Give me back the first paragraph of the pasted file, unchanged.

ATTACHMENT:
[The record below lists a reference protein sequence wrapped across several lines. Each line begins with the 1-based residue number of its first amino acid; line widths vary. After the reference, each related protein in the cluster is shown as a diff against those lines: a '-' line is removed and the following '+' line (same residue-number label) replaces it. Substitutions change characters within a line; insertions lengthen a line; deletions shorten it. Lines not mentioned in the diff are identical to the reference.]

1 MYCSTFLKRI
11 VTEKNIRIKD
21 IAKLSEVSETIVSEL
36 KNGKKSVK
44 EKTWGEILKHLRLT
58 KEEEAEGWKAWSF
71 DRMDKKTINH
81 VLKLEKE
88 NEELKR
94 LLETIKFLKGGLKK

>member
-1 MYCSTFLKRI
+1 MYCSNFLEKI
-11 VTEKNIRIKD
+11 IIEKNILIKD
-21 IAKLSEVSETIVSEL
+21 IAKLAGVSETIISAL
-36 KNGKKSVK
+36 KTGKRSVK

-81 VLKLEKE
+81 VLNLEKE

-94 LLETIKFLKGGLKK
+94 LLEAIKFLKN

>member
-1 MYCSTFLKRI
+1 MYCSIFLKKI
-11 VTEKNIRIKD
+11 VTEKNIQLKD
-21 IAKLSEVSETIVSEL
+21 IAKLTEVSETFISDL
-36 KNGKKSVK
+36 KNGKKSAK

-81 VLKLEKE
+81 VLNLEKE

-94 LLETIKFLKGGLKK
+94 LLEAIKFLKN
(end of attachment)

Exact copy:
[The record below lists a reference protein sequence wrapped across several lines. Each line begins with the 1-based residue number of its first amino acid; line widths vary. After the reference, each related protein in the cluster is shown as a diff against those lines: a '-' line is removed and the following '+' line (same residue-number label) replaces it. Substitutions change characters within a line; insertions lengthen a line; deletions shorten it. Lines not mentioned in the diff are identical to the reference.]